GW Debate Continues- IS Problems

Questioning of Dangerous Global Warming Thesis Continues

The Australian has continued the questioning of the dangerous global warming thesis it set in train over the weekend. Today’s letters column is devoted entirely to the issue and its opinion page has two excellent questioning articles (see below).

The Financial Review also continues the questioning by senior journalist, Ben Potter, of the ANU’s decision to divest its superannuation fund of 7 investments in corporations which were said to “cause social harm”. This has forced the ANU, even under Chancellor Gareth Evans, to start backtracking and it appears the “blacklist” may be reviewed (see article below Santos does ‘social good’: ANU’s Evans).

However, the naive Anglican Diocese of Melbourne has joined other uneducated Anglican Dioceses in the fossil fuel divestment of super funds. The publication that, despite his past record including action as a terrorist, an Anglican preacher seems to be leading the way to further destroy the image of that church, on top of its failure already to publish any criticism of extremist Islamic groups. In his article below (Say No to Coal Killers) Gary Johns rightly suggests it should be “Christians for Coal”  as that is the best  way of reducing poverty in developing countries.

Meantime, expert climate scientist, William Kininmonth, has just had accepted (after extensive editorial exchanges) in a new journal a detailed analysis of “Physical Theories and Computer Simulations”. This traces through time the various attempts to model how climate behaves  and how sensitive it is to human engendered influences, including of course the usage of fossil fuels. My interpretation is that Kininmonth demonstrates that, despite many attempts that include assumptions about data which is not available, the modelling has established no scientific basis to support government action to reduce usage of fossil fuels. Put in more scientific language, the paper concludes in the final paragraph:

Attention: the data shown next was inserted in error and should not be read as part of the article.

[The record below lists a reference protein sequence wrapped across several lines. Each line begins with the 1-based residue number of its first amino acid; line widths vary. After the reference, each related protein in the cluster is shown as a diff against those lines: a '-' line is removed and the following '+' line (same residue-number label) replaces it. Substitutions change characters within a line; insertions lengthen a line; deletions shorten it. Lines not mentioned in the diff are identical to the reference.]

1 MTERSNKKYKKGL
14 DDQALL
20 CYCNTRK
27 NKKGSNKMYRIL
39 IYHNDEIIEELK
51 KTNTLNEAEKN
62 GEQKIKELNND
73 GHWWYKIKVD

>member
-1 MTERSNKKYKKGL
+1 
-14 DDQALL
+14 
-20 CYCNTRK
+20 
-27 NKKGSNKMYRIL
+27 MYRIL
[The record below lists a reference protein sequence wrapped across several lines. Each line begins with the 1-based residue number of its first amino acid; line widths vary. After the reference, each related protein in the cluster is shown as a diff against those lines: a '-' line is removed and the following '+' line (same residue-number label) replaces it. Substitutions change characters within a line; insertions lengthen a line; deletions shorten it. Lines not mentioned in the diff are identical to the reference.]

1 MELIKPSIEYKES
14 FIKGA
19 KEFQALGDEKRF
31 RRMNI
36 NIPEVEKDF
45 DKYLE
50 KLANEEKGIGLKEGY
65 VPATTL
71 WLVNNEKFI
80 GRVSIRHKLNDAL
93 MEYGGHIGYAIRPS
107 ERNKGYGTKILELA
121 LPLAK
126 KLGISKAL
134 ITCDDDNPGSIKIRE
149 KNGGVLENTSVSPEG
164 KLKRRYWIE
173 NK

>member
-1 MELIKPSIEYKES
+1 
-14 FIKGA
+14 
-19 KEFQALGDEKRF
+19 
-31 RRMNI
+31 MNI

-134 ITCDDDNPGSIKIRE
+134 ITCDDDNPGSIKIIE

The real sensitivity of climate to anthropogenic activity must remain an open question. The complexity of the climate system and the importance of energy exchange processes on scales below that of the computational grids in use, with their necessary approximations and assumptions, mean that in their present state of development, GCMs are an inadequate tool to resolve the question of sensitivity or to project future climate states. Empirical evidence suggests that the shortcomings of GCMs, particularly in relation to their representation of the hydrological cycle, have exaggerated the potential for climate change due to anthropogenic activities(the full text is attached).

This is an important contribution to the analysis of the dangerous warming thesis. It will doubtless give rise to warmist anger and dismissal, particularly as it comes at a time when international conferences run by warmists will be trying to obtain agreement by countries on a formula for reducing emissions.

Convert from Greenpeace, Patrick Moore, will be addressing this and other aspects of the green ideology during his current visit to Australia. If you wish to hear him, contact me at 03 9867 1235.

Can  Islamic State be Stopped

The AFR has published a very sobering assessment by Peter Jennings, head of the bipartisan body Australian Strategic Policy Institute and former Defence Dep Sec, of the attempts by the US and one or two other countries to stop IS. The title of the article below –No tipping point looms in war on Islamic State – tells the main story. But note the clear implication of incompetence in the Iraqi government and its army, which is being painted by Obama and others as the vehicle that will be used to defeat IS. Yet if 14 divisions, each with 20,000 troops, are finding it difficult to defend Baghdad, the situation is dire. One can only hope that the 200 Australian Special Forces will survive.

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